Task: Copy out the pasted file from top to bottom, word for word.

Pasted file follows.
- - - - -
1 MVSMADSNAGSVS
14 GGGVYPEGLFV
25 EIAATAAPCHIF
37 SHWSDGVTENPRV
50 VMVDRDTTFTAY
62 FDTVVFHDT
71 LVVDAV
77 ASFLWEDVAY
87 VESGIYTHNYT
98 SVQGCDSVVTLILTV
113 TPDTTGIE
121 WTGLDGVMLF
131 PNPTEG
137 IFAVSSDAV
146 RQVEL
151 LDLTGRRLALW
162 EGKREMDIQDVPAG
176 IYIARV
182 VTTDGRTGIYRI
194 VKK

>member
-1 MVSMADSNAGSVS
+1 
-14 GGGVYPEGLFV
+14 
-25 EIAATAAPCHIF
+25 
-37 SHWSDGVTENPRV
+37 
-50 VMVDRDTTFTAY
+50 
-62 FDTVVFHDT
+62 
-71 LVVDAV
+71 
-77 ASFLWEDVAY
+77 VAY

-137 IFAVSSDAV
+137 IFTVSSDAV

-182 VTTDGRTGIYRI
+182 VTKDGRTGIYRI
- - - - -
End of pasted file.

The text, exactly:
1 MVSMADSNAGSVS
14 GGGVYPEGLFV
25 EIAATAAPCHIF
37 SHWSDGVTENPRV
50 VMVDRDTTFTAY
62 FDTVVFHDT
71 LVVDAV
77 ASFLWEDVAY
87 VESGIYTHNYT
98 SVQGCDSVVTLILTV
113 TPDTTGIE
121 WTGLDGVMLF
131 PNPTEG
137 IFAVSSDAV
146 RQVEL
151 LDLTGRRLALW
162 EGKREMDIQDVPAG
176 IYIARV
182 VTTDGRTGIYRI
194 VKK

>member
-1 MVSMADSNAGSVS
+1 
-14 GGGVYPEGLFV
+14 
-25 EIAATAAPCHIF
+25 
-37 SHWSDGVTENPRV
+37 
-50 VMVDRDTTFTAY
+50 
-62 FDTVVFHDT
+62 
-71 LVVDAV
+71 
-77 ASFLWEDVAY
+77 VAY

-137 IFAVSSDAV
+137 IFTVSSDAV

-182 VTTDGRTGIYRI
+182 VTKDGRTGIYRI